When supply chains no longer work

When the container ship Ever Given got caught in a sandstorm on March 23 of this year and was subsequently stuck across the Suez Canal, almost all world trade came to a standstill. Deliveries “just in time” became impossible at a stroke. But things were to get even worse for the economy: While production stoppages in countries with a high Corona burden had already caused supply bottlenecks in some cases, the initial recovery phases were compounded by a shortage of important components due to high demand, resulting in a noticeable increase in prices. A number of companies had to temporarily cease production. Within a short time, low-wage countries developed into a cost and deadline trap.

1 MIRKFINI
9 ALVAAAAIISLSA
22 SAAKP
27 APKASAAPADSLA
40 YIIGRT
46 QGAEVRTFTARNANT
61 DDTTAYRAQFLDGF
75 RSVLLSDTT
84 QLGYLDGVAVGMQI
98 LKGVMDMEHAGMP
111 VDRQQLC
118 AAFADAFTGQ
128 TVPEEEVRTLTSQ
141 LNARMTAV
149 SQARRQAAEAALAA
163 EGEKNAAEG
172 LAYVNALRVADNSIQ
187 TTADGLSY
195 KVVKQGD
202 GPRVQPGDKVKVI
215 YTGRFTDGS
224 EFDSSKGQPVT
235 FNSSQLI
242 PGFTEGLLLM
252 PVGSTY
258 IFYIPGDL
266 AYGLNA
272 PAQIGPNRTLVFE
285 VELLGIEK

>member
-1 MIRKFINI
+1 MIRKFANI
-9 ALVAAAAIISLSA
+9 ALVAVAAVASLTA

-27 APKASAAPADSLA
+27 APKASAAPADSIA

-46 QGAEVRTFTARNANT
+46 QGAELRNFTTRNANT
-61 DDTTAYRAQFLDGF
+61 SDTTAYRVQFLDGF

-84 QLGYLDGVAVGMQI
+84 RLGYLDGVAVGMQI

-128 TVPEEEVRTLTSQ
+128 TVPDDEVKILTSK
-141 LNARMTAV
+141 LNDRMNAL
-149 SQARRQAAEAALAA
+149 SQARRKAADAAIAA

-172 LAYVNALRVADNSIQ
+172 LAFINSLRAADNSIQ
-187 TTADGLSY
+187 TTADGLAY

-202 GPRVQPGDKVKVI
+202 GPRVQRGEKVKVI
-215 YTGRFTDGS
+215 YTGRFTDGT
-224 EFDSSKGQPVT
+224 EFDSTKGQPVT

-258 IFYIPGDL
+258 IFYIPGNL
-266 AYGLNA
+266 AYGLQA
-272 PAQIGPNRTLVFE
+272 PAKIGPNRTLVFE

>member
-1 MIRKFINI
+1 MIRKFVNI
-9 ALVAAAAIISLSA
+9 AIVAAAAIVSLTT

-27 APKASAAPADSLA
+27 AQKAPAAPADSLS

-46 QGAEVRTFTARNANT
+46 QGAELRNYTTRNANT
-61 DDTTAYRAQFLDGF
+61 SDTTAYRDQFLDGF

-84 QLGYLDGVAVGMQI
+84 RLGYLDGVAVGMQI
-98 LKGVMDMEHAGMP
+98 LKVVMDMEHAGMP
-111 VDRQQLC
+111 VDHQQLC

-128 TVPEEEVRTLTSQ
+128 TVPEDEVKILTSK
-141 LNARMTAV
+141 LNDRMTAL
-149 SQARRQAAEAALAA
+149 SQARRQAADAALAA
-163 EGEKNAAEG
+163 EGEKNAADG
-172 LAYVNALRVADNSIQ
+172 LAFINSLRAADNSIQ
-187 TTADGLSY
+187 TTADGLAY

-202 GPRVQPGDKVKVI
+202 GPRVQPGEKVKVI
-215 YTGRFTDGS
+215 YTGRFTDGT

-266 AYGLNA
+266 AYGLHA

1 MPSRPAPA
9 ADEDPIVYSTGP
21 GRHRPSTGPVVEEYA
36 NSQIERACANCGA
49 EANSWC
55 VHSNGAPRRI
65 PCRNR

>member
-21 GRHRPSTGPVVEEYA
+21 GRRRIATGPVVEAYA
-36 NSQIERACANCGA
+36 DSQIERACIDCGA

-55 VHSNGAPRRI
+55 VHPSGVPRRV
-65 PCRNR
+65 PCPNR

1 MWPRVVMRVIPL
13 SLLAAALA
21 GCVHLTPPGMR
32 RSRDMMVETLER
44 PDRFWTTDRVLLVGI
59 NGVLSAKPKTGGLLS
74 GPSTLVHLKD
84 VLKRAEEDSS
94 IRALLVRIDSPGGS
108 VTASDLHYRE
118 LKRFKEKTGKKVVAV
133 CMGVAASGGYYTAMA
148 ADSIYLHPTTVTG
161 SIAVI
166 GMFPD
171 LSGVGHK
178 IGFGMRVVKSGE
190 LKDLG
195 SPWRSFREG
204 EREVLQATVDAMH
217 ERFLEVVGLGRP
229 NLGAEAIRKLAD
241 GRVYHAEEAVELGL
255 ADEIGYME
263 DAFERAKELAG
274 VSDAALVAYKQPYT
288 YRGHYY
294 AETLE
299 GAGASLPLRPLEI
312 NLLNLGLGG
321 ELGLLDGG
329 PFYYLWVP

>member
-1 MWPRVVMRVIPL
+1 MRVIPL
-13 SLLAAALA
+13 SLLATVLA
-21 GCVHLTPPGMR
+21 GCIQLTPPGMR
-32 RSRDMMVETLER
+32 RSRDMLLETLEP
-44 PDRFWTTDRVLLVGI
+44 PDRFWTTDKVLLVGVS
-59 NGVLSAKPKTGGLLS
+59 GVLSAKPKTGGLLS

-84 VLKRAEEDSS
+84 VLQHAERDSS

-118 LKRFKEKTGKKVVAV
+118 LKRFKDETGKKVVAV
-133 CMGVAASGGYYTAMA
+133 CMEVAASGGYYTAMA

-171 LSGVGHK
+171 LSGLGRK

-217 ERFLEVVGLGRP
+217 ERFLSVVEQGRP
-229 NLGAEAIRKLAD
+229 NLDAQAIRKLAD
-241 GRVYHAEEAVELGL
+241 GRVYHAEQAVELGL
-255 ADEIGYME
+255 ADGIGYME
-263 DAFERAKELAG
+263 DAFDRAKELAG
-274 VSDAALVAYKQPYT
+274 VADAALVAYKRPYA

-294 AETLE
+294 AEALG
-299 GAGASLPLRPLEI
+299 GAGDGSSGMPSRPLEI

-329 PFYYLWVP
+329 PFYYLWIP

The relocation of production and workplaces, or “offshoring” for short, was until recently part of the strategic planning of large corporations as well as medium-sized companies. Low labor costs and precisely tailored logistics made a noticeable contribution to improving cost calculations. However, as soon as a giant freighter gets out of line in one of the world’s most important waterways, the entire structure is shaken up. A realignment of strategic planning is urgently required.

In order to be able to restore the balance of costs and timely logistics, business and politics must rely on recommendations for action that are based on reliable findings from various data sources. These include the availability of raw materials, a suitable infrastructure for the selection of locations, the recruitment of qualified employees and, last but not least, the requirements of sustainable production. The fact that the respective individual data sources are available is not enough. Rather, the data must be brought together, structured and intelligently evaluated in order to build up a crisis-resilient balance.

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